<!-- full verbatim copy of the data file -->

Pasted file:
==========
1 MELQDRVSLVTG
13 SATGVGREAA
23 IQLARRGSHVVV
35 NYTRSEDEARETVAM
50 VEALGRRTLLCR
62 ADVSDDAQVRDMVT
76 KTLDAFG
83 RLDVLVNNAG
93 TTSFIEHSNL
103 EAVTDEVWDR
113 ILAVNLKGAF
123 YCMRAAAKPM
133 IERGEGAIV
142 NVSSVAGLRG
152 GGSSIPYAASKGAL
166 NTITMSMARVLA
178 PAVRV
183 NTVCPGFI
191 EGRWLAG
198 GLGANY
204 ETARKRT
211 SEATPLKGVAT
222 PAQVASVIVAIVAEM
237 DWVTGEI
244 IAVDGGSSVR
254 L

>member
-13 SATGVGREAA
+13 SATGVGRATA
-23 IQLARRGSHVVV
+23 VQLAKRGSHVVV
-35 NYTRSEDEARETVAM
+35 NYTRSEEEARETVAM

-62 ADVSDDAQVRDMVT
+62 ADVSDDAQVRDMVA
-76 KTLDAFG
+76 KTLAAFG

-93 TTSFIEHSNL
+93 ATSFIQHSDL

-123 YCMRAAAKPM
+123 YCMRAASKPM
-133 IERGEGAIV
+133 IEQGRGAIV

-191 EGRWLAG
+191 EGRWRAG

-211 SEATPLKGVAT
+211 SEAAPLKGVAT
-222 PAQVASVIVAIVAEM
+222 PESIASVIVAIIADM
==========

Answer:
1 MELQDRVSLVTG
13 SATGVGREAA
23 IQLARRGSHVVV
35 NYTRSEDEARETVAM
50 VEALGRRTLLCR
62 ADVSDDAQVRDMVT
76 KTLDAFG
83 RLDVLVNNAG
93 TTSFIEHSNL
103 EAVTDEVWDR
113 ILAVNLKGAF
123 YCMRAAAKPM
133 IERGEGAIV
142 NVSSVAGLRG
152 GGSSIPYAASKGAL
166 NTITMSMARVLA
178 PAVRV
183 NTVCPGFI
191 EGRWLAG
198 GLGANY
204 ETARKRT
211 SEATPLKGVAT
222 PAQVASVIVAIVAEM
237 DWVTGEI
244 IAVDGGSSVR
254 L

>member
-13 SATGVGREAA
+13 SATGVGRATA
-23 IQLARRGSHVVV
+23 VQLAKRGSHVVV
-35 NYTRSEDEARETVAM
+35 NYTRSEEEARETVAM

-62 ADVSDDAQVRDMVT
+62 ADVSDDAQVRDMVA
-76 KTLDAFG
+76 KTLAAFG

-93 TTSFIEHSNL
+93 ATSFIQHSDL

-123 YCMRAAAKPM
+123 YCMRAASKPM
-133 IERGEGAIV
+133 IEQGRGAIV

-191 EGRWLAG
+191 EGRWRAG

-211 SEATPLKGVAT
+211 SEAAPLKGVAT
-222 PAQVASVIVAIVAEM
+222 PESIASVIVAIIADM